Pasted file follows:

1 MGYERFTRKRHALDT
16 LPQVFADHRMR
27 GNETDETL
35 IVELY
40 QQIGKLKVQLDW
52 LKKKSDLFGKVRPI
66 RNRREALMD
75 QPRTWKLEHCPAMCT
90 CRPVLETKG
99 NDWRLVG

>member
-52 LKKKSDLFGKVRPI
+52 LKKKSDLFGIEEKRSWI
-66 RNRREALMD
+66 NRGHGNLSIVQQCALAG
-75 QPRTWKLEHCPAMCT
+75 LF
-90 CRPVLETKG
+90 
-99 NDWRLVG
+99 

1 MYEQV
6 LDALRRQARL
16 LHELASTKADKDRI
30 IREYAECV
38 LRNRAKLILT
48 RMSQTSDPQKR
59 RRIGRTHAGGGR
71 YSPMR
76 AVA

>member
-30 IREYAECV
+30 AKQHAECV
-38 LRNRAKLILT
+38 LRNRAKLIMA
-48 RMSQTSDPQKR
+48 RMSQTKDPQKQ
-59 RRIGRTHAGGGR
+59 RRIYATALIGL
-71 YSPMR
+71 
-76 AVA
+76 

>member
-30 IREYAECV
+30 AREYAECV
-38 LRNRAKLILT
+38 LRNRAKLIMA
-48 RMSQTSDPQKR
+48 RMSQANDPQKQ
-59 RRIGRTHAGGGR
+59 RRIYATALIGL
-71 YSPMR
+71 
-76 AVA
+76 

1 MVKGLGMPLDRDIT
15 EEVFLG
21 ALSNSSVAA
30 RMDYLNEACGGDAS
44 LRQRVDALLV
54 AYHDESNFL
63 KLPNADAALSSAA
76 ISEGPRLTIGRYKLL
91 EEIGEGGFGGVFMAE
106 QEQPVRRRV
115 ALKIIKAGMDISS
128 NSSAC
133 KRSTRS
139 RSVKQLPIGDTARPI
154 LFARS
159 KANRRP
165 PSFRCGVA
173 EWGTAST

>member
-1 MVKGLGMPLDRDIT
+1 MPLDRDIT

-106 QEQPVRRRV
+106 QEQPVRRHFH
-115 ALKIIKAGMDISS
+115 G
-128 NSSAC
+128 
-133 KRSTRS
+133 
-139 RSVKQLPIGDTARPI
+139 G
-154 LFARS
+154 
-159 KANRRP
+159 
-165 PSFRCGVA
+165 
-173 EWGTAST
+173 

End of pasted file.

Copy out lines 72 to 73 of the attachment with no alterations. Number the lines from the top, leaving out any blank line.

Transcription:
159 KANRRP
165 PSFRCGVA